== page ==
Electric Shadows: “You cannot let the pass dictate your future…”
Words: Desmond Childs
*Author’s Note: I owe readers an apoology for this overdue review on a movie I promised to discuss over a month ago. With all of my things unpacked and settled in; I’m ready to get back to work.
In the spirit of nostalgia, Xiao Jiang brings us Electric Shadows; a tale of regret and sorrow. This movie takes the main protagonist’s problems and enhances them past the original limit. The heroine has to learn that she cannot change the past and that “closure” is the closest she could get to the relief she sought after.
Jia Yan (Xiao Jiang)
Jia Yan, whose is credited as Xiao Jiang for this film, wrote and directed Electric Shadows. One thing I noticed about her style here, is the nostalgic feel it gives off. You can’t help but wonder how much of Ms. Jia’s own childhood was embedded into this movie; with the setting and characters carrying an authenthic glow. The pacing is a little tiresome, where halfway through, I wanted to push the “fast-forward” button. The ending sequence of events wasn’t pulled off all that well, although the idea to tie the two stories together was a neat one. The movie’s payoff was a bittersweet and ultimately unearned “heart-string” tugger.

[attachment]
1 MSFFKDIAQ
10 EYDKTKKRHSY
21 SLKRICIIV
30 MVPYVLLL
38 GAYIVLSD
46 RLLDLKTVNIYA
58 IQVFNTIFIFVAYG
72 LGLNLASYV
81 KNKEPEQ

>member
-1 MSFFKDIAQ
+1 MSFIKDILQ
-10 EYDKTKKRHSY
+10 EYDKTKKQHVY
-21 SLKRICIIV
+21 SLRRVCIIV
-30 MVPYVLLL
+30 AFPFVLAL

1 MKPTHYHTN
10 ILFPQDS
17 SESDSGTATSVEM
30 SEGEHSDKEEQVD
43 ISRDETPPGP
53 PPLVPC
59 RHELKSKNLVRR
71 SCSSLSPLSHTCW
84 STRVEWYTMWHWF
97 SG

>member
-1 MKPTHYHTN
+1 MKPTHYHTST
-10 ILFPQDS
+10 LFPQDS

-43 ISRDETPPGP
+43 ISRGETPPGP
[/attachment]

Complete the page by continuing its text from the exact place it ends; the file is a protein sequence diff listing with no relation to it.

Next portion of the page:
Reunion of the Hearts and Souls?
A film about the awakardly frantic life of a radio announcer. The town they live in spends the end of every night (at least it seemed like every night) watching movies on a giant projector screen. The movie nights were popular enough for mostly all of the citizens to attend (popcorn included). Soon, the girl’s mother has a child out of wedlock, and is thus shunned by the town and looked down upon. The follwing set of events chronicles their lives, with cult-like ritual of movie basically being a character in the movie itself; where many of the film’s more vital moments taking place. Personally, the film was engrossing for about an hour and 15 minutes; before it starts to drift and reach for some emotional moments. The good directors can bring those moments to you seamlessy; while the great ones weave those moments into already enticing works of art. Many of the sad moments in this film were done relatively well, although watching a child quietly stare into space does wear on you afterawhile. It’s a little lazy to hope the audience is going to feel for a little kid, just because she’s a kid. Luckily for this film, the lead actresses have enough charisma to make us all feel bad for them in their predicament. I even dug the little ugly guy friend who served as her tag-a-long for a part of the film. To summarize, Electric Shadows was a nice movie. I feel as though director, Jia Yan may have a flair for dramatic, epic, romance movies at her best; and cute, little tales of puppy-love, romantic comedies at her worst. Not a bad way to make a living. Wow, I think I just typed the longest sentence this year on this blog. Does that deserve a hand clap of praise?
Electric Shadows is available on Netflix’s “instant watch” feature. Check out the trailer below: